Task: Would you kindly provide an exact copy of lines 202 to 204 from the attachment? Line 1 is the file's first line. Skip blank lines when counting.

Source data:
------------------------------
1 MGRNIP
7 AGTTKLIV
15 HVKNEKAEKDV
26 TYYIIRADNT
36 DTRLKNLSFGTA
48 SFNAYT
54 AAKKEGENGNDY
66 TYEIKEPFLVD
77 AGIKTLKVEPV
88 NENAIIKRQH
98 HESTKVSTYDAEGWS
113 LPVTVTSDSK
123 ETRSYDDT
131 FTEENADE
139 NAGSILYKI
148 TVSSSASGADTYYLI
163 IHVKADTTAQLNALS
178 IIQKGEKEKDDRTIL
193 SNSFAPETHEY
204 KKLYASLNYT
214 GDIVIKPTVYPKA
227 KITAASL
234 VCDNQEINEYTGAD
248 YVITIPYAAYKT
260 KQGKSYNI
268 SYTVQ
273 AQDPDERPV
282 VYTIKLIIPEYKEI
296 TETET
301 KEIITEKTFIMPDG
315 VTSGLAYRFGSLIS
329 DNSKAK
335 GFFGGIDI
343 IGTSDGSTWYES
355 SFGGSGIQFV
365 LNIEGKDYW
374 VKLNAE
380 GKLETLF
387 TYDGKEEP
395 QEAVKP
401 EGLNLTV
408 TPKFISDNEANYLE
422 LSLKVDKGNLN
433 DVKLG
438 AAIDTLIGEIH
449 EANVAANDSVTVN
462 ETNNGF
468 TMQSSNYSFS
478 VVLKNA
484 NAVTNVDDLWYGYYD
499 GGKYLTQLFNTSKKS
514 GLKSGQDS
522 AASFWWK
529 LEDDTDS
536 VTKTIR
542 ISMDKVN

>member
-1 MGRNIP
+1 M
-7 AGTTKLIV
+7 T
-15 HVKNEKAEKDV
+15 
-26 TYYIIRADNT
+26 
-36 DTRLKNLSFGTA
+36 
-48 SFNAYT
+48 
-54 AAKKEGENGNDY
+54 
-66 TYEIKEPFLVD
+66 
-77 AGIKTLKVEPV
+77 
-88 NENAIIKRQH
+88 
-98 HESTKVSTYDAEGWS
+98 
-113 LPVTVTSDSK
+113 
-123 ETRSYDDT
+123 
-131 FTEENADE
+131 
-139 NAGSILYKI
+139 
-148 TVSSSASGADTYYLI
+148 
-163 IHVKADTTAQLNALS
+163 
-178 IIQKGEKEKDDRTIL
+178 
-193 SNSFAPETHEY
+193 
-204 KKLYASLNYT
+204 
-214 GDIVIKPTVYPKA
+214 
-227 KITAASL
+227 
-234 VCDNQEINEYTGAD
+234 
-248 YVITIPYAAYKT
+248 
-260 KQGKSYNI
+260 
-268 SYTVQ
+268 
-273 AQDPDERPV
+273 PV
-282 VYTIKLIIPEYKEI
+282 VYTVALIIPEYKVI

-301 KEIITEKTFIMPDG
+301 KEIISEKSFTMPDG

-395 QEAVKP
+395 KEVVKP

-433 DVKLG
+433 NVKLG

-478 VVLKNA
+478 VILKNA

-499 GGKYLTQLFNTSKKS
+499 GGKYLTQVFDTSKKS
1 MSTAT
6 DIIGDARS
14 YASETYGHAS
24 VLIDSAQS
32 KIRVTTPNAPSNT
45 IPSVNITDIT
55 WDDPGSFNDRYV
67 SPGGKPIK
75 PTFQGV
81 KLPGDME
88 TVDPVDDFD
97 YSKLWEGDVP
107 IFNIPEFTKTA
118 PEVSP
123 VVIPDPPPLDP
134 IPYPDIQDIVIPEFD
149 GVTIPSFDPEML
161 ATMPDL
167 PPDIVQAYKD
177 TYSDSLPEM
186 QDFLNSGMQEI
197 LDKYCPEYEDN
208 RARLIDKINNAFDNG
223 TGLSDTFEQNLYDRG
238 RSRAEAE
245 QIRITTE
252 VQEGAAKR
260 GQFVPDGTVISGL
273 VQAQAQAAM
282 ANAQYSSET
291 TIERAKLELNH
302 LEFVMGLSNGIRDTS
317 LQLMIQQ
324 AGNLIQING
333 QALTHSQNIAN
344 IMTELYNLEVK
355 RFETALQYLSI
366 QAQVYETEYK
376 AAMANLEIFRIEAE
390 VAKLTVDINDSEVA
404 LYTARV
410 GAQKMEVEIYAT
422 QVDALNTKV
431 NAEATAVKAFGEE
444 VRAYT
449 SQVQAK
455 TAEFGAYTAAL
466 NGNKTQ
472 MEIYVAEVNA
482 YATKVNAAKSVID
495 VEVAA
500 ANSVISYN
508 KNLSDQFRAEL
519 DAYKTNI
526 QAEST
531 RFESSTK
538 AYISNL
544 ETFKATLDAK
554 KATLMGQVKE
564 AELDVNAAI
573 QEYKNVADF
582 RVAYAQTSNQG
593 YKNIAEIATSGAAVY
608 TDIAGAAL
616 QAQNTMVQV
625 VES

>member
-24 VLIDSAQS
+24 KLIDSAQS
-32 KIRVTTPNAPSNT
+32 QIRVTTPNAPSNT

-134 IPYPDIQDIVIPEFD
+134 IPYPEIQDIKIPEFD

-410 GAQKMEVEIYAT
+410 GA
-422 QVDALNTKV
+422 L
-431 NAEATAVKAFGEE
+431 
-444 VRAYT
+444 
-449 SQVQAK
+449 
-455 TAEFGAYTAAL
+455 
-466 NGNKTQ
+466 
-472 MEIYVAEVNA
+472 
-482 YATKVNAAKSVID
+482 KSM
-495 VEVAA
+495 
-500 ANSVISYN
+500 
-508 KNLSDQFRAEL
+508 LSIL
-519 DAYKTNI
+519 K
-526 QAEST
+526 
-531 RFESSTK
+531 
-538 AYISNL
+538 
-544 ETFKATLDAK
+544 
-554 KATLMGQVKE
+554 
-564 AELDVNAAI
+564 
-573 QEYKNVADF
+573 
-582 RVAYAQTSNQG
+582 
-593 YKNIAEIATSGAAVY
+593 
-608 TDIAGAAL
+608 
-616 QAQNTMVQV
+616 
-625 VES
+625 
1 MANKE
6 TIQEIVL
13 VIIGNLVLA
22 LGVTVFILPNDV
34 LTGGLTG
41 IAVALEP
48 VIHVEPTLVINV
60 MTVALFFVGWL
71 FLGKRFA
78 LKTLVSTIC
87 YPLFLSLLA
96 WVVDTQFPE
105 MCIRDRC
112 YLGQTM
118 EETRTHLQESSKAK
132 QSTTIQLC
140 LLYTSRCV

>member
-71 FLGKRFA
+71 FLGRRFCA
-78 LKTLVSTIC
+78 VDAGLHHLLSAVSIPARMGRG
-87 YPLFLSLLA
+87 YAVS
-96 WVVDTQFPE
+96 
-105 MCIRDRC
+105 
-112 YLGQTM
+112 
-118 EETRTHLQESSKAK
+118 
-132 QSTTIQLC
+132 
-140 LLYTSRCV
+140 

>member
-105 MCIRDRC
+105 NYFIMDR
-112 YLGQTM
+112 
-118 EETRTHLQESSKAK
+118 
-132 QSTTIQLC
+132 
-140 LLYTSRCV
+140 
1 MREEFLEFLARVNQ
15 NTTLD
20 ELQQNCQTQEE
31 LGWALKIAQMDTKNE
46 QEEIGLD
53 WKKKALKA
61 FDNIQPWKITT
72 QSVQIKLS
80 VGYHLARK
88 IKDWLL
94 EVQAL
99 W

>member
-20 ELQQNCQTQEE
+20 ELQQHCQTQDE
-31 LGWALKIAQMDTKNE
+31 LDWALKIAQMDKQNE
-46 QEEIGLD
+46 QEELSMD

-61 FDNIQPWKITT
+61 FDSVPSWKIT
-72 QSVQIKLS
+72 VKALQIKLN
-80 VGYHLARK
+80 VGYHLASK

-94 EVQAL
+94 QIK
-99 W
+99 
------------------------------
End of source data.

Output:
+431 
-444 VRAYT
+444 